The Scoop on Vocal Technique …Sep 02, 2021
So, you're trying to establish yourself as a singer, and you've heard in order to be successful, you have to have good technique. But what exactly is vocal technique? And which one of the many methods is the best?
In the upcoming vlogs, I'm going to break down the pros and cons of the three main techniques for contemporary singing so you can decide which one is best for you.
These singing techniques have been around for a while, so they've been time-tested to produce positive results. I've been fortunate enough to study each method for several years from certified instructors and take official classes from their institutes.
So, first, what is vocal or singing technique?
Singing technique is a system for using your anatomy and physiology to produce sound in a healthy way that goes with the style of music you want to sing. For example, if you sing classical music, you want to use a classical technique. However, if you're going to sing contemporary music, you will definitely want to use a method geared towards that.
The truth is, is that different voice techniques are useful for different things. And while I'd love to discuss all the fantastic singing techniques out there, I decided it would be best to focus on the three most popular techniques for singing contemporary commercial music. Which are as follows …
- Speech Level Singing
- Estill Voice Training
- Complete Vocal Technique
Once I tell you all about them, we can then talk about which technique is best for you.
Please keep in mind that I’m not a representative of these techniques. I've learned about them so that I can help my students achieve their goals. Also, I tend to geek out because I love learning about vocal different techniques. And there's a lot of jargon, so I'll try to explain everything clearly and in a fun way so that I don’t bore you to death!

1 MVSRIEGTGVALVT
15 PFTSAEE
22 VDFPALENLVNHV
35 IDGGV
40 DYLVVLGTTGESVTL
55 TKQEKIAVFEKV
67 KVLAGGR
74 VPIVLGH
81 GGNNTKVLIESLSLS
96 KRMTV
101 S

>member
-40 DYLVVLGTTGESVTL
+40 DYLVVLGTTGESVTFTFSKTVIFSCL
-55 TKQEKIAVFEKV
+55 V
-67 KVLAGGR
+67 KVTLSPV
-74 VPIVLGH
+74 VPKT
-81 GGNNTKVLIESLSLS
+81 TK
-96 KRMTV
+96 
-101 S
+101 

First, I'll give you a bit of background on each technique, then some of the key points, and at the end, I’ll give you some insight into how these techniques align with your goals as a singer.
The first vocal technique I'd like to talk about is the first contemporary vocal technique I'd ever come across, called Speech Level Singing. In fact, I remember buying the book (and yes, cassette tapes!) back in high school in order to work on the training exercises. I used them so often I wore out the tapes and had to buy the CDs later -- they finally came out on CD. LOL!
So, here's the scoop on Speech Level Singing. Speech Level Singing (or SLS) is a singing technique originated by Seth Riggs. Seth is a classically trained vocal coach who lives in Los Angeles. I had the great pleasure of working with him in the mid-'90s when I was performing professionally.
Seth received his master's degree in Opera theater from the Peabody Institute, where he studied the classical Bel Canto technique. Bel Canto, which means “beautiful singing” and is an Italian school of singing that was popular when the church set the bar for what good singing was supposed to sound like. By the mid-19th century, Bel Canto singing was the standard and reinforced in every church across all of Europe.